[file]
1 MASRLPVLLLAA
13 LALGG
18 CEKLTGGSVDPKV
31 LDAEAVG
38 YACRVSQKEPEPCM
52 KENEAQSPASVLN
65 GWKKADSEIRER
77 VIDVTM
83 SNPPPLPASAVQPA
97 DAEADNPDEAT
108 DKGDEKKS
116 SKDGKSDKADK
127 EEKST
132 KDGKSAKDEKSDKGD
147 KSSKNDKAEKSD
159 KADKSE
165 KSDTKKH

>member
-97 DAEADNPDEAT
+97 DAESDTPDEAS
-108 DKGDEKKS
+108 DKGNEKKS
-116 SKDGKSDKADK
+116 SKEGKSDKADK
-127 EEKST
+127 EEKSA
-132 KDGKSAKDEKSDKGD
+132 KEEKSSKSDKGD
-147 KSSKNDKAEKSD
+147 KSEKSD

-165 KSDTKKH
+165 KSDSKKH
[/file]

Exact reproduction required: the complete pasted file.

1 MASRLPVLLLAA
13 LALGG
18 CEKLTGGSVDPKV
31 LDAEAVG
38 YACRVSQKEPEPCM
52 KENEAQSPASVLN
65 GWKKADSEIRER
77 VIDVTM
83 SNPPPLPASAVQPA
97 DAEADNPDEAT
108 DKGDEKKS
116 SKDGKSDKADK
127 EEKST
132 KDGKSAKDEKSDKGD
147 KSSKNDKAEKSD
159 KADKSE
165 KSDTKKH

>member
-97 DAEADNPDEAT
+97 DAESDTPDEAS
-108 DKGDEKKS
+108 DKGNEKKS
-116 SKDGKSDKADK
+116 SKEGKSDKADK
-127 EEKST
+127 EEKSA
-132 KDGKSAKDEKSDKGD
+132 KEEKSSKSDKGD
-147 KSSKNDKAEKSD
+147 KSEKSD

-165 KSDTKKH
+165 KSDSKKH